Amusements in Mathematics HTML version

If we want to cut one plane figure into parts that by readjustment will form another
figure, the first thing is to find a way of doing it at all, and then to discover how to do it in
the fewest possible pieces. Often a dissection problem is quite easy apart from this
limitation of pieces. At the time of the publication in the Weekly Dispatch, in 1902, of a
method of cutting an equilateral triangle into four parts that will form a square (see No.
26, "Canterbury Puzzles"), no geometrician would have had any difficulty in doing what
is required in five pieces: the whole point of the discovery lay in performing the little feat
in four pieces only.
Mere approximations in the case of these problems are valueless; the solution must be
geometrically exact, or it is not a solution at all. Fallacies are cropping up now and again,
and I shall have occasion to refer to one or two of these. They are interesting merely as
fallacies. But I want to say something on two little points that are always arising in
cutting-out puzzles—the questions of "hanging by a thread" and "turning over." These
points can best be illustrated by a puzzle that is frequently to be found in the old books,
but invariably with a false solution. The puzzle is to cut the figure shown in Fig. 1 into
three pieces that will fit together and form a half-square triangle. The answer that is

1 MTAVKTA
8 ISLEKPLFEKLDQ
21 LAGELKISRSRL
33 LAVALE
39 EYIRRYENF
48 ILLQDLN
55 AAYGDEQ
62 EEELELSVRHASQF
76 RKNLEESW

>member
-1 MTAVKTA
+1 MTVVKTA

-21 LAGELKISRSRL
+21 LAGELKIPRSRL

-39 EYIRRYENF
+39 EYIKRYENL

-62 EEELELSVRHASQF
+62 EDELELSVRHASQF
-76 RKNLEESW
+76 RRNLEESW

invariably given is that shown in Figs. 1 and 2. Now, it is claimed that the four pieces
marked C are really only one piece, because they may be so cut that they are left
"hanging together by a mere thread." But no serious puzzle lover will ever admit this. If
the cut is made so as to leave the four pieces joined in one, then it cannot result in a
perfectly exact solution. If, on the other hand, the solution is to be exact, then there will
be four pieces—or six pieces in all. It is, therefore, not a solution in three pieces.
If, however, the reader will look at the solution in Figs. 3 and 4, he will see that no such
fault can be found with it. There is no question whatever that there are three pieces, and
the solution is in this respect quite satisfactory. But another question arises. It will be
found on inspection that the piece marked F, in Fig. 3, is turned over in Fig. 4—that is to
say, a different side has necessarily to be presented. If the puzzle were merely to be cut
out of cardboard or wood, there might be no objection to this reversal, but it is quite
possible that the material would not admit of being reversed. There might be a pattern, a
polish, a difference of texture, that prevents it. But it is generally understood that in
dissection puzzles you are allowed to turn pieces over unless it is distinctly stated that
you may not do so. And very often a puzzle is greatly improved by the added condition,
"no piece may be turned over." I have often made puzzles, too, in which the diagram has
a small repeated pattern, and the pieces have then so to be cut that not only is there no
turning over, but the pattern has to be matched, which cannot be done if the pieces are
turned round, even with the proper side uppermost.
Before presenting a varied series of cutting-out puzzles, some very easy and others
difficult, I propose to consider one family alone—those problems involving what is
known as the Greek cross with the square. This will exhibit a great variety of curious
transpositions, and, by having the solutions as we go along, the reader will be saved the
trouble of perpetually turning to another part of the book, and will have everything under
his eye. It is hoped that in this way the article may prove somewhat instructive to the
novice and interesting to others.